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The recently published annual report from the Czech Republic’s Security Information Service (BIS) covers a range of issues from radicalisation and organised crime to corruption and clientelism. It confirms that motor parts and designs of Czech origin were used in the drone attacks on Saudi oil facilities attributed to Yemen’s Houthi rebels. It reveals elaborate efforts (which were successfully aborted) to conceal illicit arms exports on a case of Czech motors for tanks and combat vehicles, which were destined for North Korea. Pyongyang had secured a route for the motors through Moldova and Ukraine, where their designations were to be modified, respectively, to fishing machinery and electricity generators.
Yet the subject attracting the most attention is the report on hostile activities by foreign powers. The report directly names Russia and China, and minces no words as to their motives. Russia seeks rivals’ ‘destabilisation and decay’, while China’s objective is to build a ‘Sinocentric global community’ whose members afford Beijing the respect it deserves and recognise the legitimacy of Chinese interests.
BIS reports have focused more and more on Chinese covert activities in recent years. The current report provides a valuable insight into the mechanics of these influence campaigns. Beijing, the report suggests, targets the academic community, luring researchers to China where they can be more easily recruited. In Russia’s case, it points to a greater use of proxies by various actors motivated by a sense that ‘something must be done’. Both engage in cyber espionage. It is suggested that China attacked Avast, a major local antivirus company, with Russia continuing to target the networks of the Czech diplomatic service.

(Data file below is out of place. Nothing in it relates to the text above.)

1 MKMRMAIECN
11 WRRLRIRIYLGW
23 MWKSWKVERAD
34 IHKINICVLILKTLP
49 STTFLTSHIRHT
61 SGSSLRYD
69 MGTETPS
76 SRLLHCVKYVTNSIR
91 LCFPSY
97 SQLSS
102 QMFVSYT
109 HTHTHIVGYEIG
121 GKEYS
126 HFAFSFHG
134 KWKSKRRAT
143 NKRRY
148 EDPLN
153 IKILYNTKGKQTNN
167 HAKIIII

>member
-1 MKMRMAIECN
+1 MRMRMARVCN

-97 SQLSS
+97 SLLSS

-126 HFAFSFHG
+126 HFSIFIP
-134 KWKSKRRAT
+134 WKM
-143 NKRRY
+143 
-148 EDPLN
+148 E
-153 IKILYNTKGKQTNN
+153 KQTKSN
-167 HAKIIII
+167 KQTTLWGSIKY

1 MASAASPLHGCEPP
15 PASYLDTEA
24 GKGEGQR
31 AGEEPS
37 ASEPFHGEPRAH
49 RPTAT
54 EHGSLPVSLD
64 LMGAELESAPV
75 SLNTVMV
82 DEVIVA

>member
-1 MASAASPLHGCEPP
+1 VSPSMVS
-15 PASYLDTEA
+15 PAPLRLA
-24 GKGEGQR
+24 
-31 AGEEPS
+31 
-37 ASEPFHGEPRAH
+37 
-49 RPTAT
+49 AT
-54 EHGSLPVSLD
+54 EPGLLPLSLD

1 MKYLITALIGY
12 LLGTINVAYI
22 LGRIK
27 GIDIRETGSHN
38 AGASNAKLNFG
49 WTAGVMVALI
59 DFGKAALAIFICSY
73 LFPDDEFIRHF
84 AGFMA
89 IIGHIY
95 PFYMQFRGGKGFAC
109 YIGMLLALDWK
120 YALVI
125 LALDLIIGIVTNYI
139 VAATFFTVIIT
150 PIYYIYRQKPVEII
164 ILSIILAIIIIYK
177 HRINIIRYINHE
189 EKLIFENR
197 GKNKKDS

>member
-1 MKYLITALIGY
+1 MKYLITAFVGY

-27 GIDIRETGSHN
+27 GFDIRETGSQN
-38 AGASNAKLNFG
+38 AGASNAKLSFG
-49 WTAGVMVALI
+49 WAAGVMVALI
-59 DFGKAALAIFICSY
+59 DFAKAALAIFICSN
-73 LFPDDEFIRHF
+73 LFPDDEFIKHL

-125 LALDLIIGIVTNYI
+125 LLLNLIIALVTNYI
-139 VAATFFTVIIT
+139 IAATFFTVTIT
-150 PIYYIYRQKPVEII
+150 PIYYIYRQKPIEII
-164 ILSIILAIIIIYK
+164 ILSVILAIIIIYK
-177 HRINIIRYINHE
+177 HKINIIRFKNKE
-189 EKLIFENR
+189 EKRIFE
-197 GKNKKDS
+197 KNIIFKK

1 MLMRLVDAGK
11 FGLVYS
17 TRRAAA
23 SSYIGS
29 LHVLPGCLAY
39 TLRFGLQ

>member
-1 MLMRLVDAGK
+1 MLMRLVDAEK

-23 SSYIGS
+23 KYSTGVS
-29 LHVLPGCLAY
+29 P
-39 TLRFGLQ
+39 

The report’s warning on major infrastructure and energy projects is particularly stark. The message behind the caution against dependence on suppliers from countries acting against Czech or allies’ interests and possible breaches of information security is abundantly clear: Huawei should not be allowed to develop the country’s 5G networks and ‘safeguarding political independence and sovereignty’ should be paramount in the potential tender for the completion of the Dukovany nuclear power plant – Rosatom and China General Nuclear Power are likely bidders. Indeed, the tender is likely to be delayed following a warning issued by two ministries, the country’s intelligence services and its cyber security authority.
The Talkative Service
With notable exceptions, it is unusual for an intelligence service to be so specific about threats to national security. It is worth keeping in mind it is a report on activities of the service, not a comprehensive threat assessment. A fine distinction that sometimes is lost in the press coverage and public debate.
One reason for the candid report is that the service is embattled. The BIS has been repeatedly disparaged by the country’s president, Milos Zeman, for allegedly neglecting economic crime and instead hunting the spectres of imagined foreign spies. The service’s leadership has managed to retain the support of successive governments, and also a sizeable part of the opposition. However, Zeman, who many see as close to Russia and China’s interests, is a head of state with mostly ceremonial duties, but he is also a veteran statesman with political experience next to none, able to move policy and shape public opinion. The current term of Michal Koudelka, director of the BIS, finishes next year, and a political battle may just be starting regarding the service’s future.